Former Northern Michigan University guard Raymont McElroy will continue his professional basketball career with Al Ahli Jeddah, a basketball team in the Saudi Arabian Premier League (SPL).

“(It) is a huge blessing,” McElroy said. “I’m very excited.”

McElroy played last season with RST Tangier of the top Moroccan league, where RST finished second in their division and lost in the league’s semifinals. But the SPL is considered to be one of the top basketball leagues in the world, attracting many Asian professional players and NBA’s third-best single season free throw shooter Mahmoud Abdul-Rauf.

“(The) top league in Morocco is a pretty decent league, but as far as professional basketball in the Middle East, Saudi Premier League is where you want to be,” McElroy said. “Good competition. Very respected league.”

Like many smaller leagues across the world, the SPL put a limit on how many American players they could have on the roster. However, the SPL has expanded that policy to include two players. Al Ahli Jeddah added McElroy as their second American, as they have signed Eric Frederick, a 2012 NAIA All-American forward from Texas Wesleyan.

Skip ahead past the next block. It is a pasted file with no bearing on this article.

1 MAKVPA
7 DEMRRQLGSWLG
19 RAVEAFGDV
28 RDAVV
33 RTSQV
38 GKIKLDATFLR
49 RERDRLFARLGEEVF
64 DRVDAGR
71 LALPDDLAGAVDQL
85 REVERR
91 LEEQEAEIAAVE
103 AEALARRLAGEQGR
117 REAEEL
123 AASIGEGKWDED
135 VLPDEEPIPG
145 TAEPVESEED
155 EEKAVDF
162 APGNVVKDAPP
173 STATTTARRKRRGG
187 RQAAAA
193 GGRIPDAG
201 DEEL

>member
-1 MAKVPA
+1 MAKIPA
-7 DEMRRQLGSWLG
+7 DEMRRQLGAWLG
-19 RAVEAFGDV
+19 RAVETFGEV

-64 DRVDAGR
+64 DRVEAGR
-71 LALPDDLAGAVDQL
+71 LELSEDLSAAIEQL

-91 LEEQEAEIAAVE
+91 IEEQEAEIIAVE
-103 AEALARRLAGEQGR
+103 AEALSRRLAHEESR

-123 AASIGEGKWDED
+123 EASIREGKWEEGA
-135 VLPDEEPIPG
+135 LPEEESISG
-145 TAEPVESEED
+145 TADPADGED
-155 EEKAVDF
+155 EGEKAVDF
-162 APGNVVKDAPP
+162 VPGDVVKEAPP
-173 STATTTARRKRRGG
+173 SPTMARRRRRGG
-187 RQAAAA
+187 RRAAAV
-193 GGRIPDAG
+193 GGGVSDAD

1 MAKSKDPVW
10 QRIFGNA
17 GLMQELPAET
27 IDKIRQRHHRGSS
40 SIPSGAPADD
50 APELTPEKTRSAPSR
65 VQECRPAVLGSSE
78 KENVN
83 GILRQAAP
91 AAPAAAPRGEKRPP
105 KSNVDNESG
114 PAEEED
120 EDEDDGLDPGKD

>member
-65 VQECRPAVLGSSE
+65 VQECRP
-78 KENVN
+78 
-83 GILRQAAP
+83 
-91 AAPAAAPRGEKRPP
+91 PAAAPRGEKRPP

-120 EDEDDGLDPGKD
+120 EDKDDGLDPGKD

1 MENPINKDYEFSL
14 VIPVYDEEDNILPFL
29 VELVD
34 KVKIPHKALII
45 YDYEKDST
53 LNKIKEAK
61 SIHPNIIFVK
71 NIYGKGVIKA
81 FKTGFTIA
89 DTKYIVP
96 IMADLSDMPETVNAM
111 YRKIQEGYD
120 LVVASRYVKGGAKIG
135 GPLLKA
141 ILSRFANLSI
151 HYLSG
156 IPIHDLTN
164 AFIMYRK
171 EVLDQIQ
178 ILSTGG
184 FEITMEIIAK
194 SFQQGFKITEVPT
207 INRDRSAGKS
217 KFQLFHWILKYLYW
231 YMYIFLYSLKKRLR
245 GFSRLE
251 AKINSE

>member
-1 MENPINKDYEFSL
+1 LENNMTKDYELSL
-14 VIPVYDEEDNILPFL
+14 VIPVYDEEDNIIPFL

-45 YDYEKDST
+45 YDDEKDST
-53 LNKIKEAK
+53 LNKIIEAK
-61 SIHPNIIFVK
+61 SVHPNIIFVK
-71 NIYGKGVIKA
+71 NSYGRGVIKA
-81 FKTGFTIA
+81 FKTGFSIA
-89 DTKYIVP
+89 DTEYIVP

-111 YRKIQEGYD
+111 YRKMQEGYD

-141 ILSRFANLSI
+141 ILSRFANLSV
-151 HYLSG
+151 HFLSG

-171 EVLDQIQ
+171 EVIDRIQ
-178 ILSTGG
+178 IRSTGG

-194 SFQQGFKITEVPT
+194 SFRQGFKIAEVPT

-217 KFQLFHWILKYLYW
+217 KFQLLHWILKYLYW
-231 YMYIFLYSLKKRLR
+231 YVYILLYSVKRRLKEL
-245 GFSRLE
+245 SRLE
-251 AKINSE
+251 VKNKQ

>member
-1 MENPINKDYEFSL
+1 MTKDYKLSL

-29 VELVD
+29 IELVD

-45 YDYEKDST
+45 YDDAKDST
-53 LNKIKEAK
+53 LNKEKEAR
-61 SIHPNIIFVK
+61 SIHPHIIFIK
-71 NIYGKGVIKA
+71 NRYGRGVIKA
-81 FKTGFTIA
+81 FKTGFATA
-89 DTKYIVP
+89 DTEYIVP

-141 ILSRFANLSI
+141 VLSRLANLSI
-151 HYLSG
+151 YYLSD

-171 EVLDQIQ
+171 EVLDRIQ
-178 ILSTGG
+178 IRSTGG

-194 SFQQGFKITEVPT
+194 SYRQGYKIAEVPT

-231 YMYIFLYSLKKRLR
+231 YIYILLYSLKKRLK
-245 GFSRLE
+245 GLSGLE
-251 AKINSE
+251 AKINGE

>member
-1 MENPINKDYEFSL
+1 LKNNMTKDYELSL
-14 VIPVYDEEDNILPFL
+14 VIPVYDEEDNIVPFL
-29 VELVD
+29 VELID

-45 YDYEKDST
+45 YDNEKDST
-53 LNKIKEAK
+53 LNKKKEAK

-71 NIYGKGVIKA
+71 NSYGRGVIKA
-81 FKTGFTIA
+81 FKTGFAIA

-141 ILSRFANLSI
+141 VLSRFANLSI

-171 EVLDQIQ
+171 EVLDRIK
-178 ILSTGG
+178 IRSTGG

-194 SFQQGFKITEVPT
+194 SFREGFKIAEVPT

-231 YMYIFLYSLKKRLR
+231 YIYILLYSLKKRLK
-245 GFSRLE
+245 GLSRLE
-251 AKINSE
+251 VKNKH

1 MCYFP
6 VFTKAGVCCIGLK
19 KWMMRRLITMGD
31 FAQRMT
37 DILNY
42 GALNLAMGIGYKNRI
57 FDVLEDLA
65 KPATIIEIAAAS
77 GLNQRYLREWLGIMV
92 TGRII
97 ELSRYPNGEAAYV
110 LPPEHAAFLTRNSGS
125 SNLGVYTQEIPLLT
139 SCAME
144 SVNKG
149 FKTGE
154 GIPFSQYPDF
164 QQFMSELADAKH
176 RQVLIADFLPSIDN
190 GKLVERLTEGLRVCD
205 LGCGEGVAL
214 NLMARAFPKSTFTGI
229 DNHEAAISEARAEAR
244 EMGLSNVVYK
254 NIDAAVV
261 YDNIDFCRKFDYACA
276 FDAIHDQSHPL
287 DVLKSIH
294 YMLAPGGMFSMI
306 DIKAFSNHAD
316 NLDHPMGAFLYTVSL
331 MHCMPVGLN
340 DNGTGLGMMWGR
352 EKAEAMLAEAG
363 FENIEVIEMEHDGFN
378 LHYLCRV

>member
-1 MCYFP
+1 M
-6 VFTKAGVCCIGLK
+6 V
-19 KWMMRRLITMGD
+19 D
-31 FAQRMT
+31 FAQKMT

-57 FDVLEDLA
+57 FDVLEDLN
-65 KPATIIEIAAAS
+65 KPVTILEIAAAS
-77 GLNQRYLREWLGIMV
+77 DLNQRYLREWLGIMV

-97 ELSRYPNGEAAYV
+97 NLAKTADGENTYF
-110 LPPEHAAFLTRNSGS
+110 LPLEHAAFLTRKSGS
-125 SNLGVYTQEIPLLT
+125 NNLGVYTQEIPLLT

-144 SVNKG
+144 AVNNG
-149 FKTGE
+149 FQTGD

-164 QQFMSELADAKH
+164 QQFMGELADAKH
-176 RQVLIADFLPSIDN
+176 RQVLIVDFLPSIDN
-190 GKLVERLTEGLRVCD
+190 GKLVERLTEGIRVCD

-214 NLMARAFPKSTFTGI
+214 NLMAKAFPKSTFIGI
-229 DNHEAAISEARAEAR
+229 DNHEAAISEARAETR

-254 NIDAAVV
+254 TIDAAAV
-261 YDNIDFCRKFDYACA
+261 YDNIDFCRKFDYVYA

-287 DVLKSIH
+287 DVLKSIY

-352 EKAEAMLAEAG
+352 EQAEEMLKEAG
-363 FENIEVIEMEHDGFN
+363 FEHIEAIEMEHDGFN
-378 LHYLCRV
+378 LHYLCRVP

The additional slots for Americans was something that McElroy’s new agent Eric Mays of ARG Sports was able to capitalize.

“This summer, I had to make a huge decision by not signing back with my agent from last year,” McElroy said. “One of my trainers sent my info to an NBA agent, who liked my film and signed me.”

McElroy was GLIAC Freshman of the Year for the 2008-2009 season and finished fifth in the league in assists his sophomore season, but saw less playing time as former NMU head coach Doug Lewis replaced the retiring Dean Ellis. McElroy transferred to West Virginia Wesleyan for his senior year, where he averaged 21.5 points per game including a 48-point performance against Ohio Valley. He was named first team all-Atlantic region his senior year, when the team went to the NCAA DII tournament.

Winning is the first goal for McElroy with Al Ahli Jeddah, but furthering developing his personal game is still in his sights.

“(It) doesn’t mean I have to average the most points,” McElroy said, “but I want to be the best all-around player.”

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